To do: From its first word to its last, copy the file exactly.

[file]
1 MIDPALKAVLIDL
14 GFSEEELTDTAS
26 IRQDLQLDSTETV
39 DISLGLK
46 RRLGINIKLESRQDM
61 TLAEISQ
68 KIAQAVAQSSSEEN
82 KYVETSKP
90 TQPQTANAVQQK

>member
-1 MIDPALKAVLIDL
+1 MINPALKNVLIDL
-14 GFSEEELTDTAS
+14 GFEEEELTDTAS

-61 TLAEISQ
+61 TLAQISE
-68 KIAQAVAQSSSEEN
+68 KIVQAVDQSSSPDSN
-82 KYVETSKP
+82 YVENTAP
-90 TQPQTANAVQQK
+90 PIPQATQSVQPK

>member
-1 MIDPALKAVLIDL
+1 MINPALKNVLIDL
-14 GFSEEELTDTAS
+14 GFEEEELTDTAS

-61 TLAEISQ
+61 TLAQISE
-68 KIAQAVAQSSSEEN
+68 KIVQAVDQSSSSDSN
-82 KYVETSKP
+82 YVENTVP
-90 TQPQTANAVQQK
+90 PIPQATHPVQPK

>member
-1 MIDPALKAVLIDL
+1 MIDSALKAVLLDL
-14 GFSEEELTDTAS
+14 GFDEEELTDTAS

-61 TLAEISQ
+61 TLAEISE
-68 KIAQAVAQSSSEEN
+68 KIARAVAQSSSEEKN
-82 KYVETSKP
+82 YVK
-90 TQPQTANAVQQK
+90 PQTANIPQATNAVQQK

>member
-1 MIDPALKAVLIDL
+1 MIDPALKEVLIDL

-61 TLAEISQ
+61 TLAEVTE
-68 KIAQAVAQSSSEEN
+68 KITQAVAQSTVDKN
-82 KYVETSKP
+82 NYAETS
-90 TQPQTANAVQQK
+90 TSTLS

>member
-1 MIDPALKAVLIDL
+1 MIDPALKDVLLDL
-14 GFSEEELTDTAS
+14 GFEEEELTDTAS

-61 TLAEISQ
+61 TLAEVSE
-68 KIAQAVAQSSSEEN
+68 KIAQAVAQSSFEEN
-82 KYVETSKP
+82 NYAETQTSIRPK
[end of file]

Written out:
1 MIDPALKAVLIDL
14 GFSEEELTDTAS
26 IRQDLQLDSTETV
39 DISLGLK
46 RRLGINIKLESRQDM
61 TLAEISQ
68 KIAQAVAQSSSEEN
82 KYVETSKP
90 TQPQTANAVQQK

>member
-1 MIDPALKAVLIDL
+1 MINPALKNVLIDL
-14 GFSEEELTDTAS
+14 GFEEEELTDTAS

-61 TLAEISQ
+61 TLAQISE
-68 KIAQAVAQSSSEEN
+68 KIVQAVDQSSSPDSN
-82 KYVETSKP
+82 YVENTAP
-90 TQPQTANAVQQK
+90 PIPQATQSVQPK

>member
-1 MIDPALKAVLIDL
+1 MINPALKNVLIDL
-14 GFSEEELTDTAS
+14 GFEEEELTDTAS

-61 TLAEISQ
+61 TLAQISE
-68 KIAQAVAQSSSEEN
+68 KIVQAVDQSSSSDSN
-82 KYVETSKP
+82 YVENTVP
-90 TQPQTANAVQQK
+90 PIPQATHPVQPK

>member
-1 MIDPALKAVLIDL
+1 MIDSALKAVLLDL
-14 GFSEEELTDTAS
+14 GFDEEELTDTAS

-61 TLAEISQ
+61 TLAEISE
-68 KIAQAVAQSSSEEN
+68 KIARAVAQSSSEEKN
-82 KYVETSKP
+82 YVK
-90 TQPQTANAVQQK
+90 PQTANIPQATNAVQQK

>member
-1 MIDPALKAVLIDL
+1 MIDPALKEVLIDL

-61 TLAEISQ
+61 TLAEVTE
-68 KIAQAVAQSSSEEN
+68 KITQAVAQSTVDKN
-82 KYVETSKP
+82 NYAETS
-90 TQPQTANAVQQK
+90 TSTLS

>member
-1 MIDPALKAVLIDL
+1 MIDPALKDVLLDL
-14 GFSEEELTDTAS
+14 GFEEEELTDTAS

-61 TLAEISQ
+61 TLAEVSE
-68 KIAQAVAQSSSEEN
+68 KIAQAVAQSSFEEN
-82 KYVETSKP
+82 NYAETQTSIRPK